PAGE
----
9 Aug 2012
Replica racer is presented in kit form, exactly as cars would have appeared in the scaled-down versions lovingly built by generations of children.
Racing fans will have the opportunity to acquire a unique work of art that combines a moment in racing history and an iconic feature of childhood at the Bonhams Goodwood Revival Sale, which takes place this year a day later than usual on Saturday 15 September.
The piece, measuring 6.35m wide by 3.3m tall, represents a life-sized model of the Aston Martin DBR1 that won the 1959 Le Mans 24-Hour Endurance Race, broken up into kit form and fixed to a frame in the style of the famous 'Airfix' models built by many in childhood.
Hand-made by the Hertfordshire-based Evanta Motor Company as a tribute to that race victory - considered the finest in Aston Martin's history – the impressive 1:1 scale model is constructed with the finest attention to detail. Individually-labelled 'race-ready' components are mounted onto a satin gray frame with tapering sprues, as if they could be twisted off for assembly.
After a poor start to the 1959 World Sportscar Championship season, Aston Martin finished first and second at the 1959 Le Mans 24-Hours, with the DBR1/2 driven by Carroll Shelby and Roy Salvadori and the DBR1/4 driven by Maurice Trintignant and Paul Frere respectively.
Ant Anstead, Managing Director of the Evanta Motor Company, said: "Aston Martin's sole Le Mans win of 1959 is a huge part of British motorsport. The loss of drivers Carroll Shelby and Roy Salvadori, and chief engineer Ted Cutting, this year is saddening. We wanted to offer a tribute to these three great men, and to such a beautiful and iconic car. And what could be a more fun and fitting tribute than every boy's dream toy: a life-size model."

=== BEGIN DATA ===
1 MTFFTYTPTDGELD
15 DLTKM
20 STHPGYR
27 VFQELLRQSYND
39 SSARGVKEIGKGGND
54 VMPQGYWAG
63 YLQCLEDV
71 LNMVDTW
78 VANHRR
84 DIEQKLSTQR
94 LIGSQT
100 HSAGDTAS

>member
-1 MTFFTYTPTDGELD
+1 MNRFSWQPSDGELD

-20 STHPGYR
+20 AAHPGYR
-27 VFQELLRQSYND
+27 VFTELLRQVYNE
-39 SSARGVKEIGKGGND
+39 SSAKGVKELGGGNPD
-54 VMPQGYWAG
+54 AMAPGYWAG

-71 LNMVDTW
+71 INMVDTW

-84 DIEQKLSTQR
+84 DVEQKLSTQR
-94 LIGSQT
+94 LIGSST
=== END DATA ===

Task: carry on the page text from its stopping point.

The artwork, which splits into two pieces for easy transportation, is estimated to realize between £20,000 and £25,000 at sale.
It comprises a DBR1 body-shell in two parts, finished in Aston Martin Californian Sage Green with race livery, and complete with lights, screens and final detail fitted to the main body parts. Also included are four 16" Aston Martin wire wheels shod in Dunlop race tires and fitted with Aston Martin three-eared spinners, a "Mota Lita" 15-inch wood-rimmed steering wheel, a pair of race seats upholstered in Aston Martin-style weave material with leather-bound headrest, a machined aluminum gear knob and gear lever, and a full dashboard finished in textured satin black and assembled using Smiths gages and period switches. It also comes with a replica of the Le Mans trophy and an Aston Martin peaked cap signed by Shelby and Salvadori.
Toby Wilson, Head of the Bonhams Automobilia Department, said: "This piece of artwork is utterly unique, and the attention to detail is fascinating. It would be a fantastic center piece to the collection of any racing enthusiast, and would undoubtedly be a great talking point among friends for years to come."
NOTES FOR EDITORS
Bonhams, founded in 1793, is one of the world's largest auctioneers of fine art and antiques. The present company was formed by the merger in November 2001 of Bonhams & Brooks and Phillips Son & Neale. In August 2002, the company acquired Butterfields, the principal firm of auctioneers on the West Coast of America. Today, Bonhams offers more sales than any of its rivals, through two major salerooms in London: New Bond Street and Knightsbridge; and a further three in the UK regions and Scotland. Sales are also held in San Francisco, Los Angeles, Carmel, New York and Connecticut in the USA; and Germany, France, Monaco, Hong Kong and Australia. Bonhams has a worldwide network of offices and regional representatives in 25 countries offering sales advice and appraisal services in 60 specialist areas. For a full listing of upcoming sales, plus details of Bonhams specialist departments go to www.bonhams.com